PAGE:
[Report] Global E-waste Topped 41 Billion Metric Tons in 2014

U.S. and China together pitched nearly one-third of all electronic waste

(Image: File)
(Image: File)

Earth Day’s 45th anniversary will be marked on Wed., April 22, but some facts on what’s filling landfills might leave you down in the dumps.

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According to a new study released the United Nations University, nearly 42 million metric tons of electronic waste—or e-waste—was thrown into the trash and not recycled in 2014. What’s more, a third of that global e-waste figure came from just two countries: China and the United States.

The overall figure is also expected to rise 21% and reach 50 million metric tons in 2018.

The report, CBS notes, also dispels a myth that landfills are filling up with electronic gadgetry because of rapidly changing fads, and innovations in the areas of computers and smartphones. Those devices only comprised a 7% chunk of trashed electronics. The biggest offenders were small equipment, such as vacuum cleaners, microwaves, toasters, electric razors and video cameras (in total, 12.8 metric tons of e-waste), and large, end-of-life equipment, like washing machines, dryers, dishwashers, electric stoves and more weighing in at 11.8 metric tons.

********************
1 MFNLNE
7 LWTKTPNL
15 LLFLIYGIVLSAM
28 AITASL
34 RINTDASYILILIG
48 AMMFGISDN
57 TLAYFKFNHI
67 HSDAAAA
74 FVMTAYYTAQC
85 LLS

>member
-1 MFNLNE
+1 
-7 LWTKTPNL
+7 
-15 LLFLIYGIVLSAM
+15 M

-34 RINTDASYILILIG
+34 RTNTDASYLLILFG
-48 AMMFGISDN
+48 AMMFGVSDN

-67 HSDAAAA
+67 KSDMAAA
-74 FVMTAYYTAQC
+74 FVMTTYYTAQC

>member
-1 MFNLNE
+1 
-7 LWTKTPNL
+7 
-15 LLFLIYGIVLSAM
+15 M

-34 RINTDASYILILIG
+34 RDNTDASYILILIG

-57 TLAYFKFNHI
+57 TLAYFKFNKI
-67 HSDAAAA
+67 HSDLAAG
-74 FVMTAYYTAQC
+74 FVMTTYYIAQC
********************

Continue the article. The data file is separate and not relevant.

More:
Less than one-sixth of the e-waste was diverted to proper recycling (eCycling) facilities or to other agencies where the devices could otherwise be reused.

The amount of metals—including iron, copper, gold, silver and aluminum, among others—has a value of $52 billion in U.S. dollars. But within that mix are also dangerous waste, such as lead glass, mercury, cadmium, chromium and chlorofluorocarbon, which can lead to impaired mental development, cancer, and damage liver and kidneys.

To help eliminate your footprint in the growing mound of electronic waste, you can check out some tips on where you can appropriately dispose of your unwanted electronic goods. The Environmental Protection Agency’s eCycling page also provides a number of leads for properly trashing your electronics. In some cases, getting rid of or trading in gadgets and machines can lead to cash in your pocket or credit to your account that you can put toward a future purchase.

3 Responses to [Report] Global E-waste Topped 41 Billion Metric Tons in 2014

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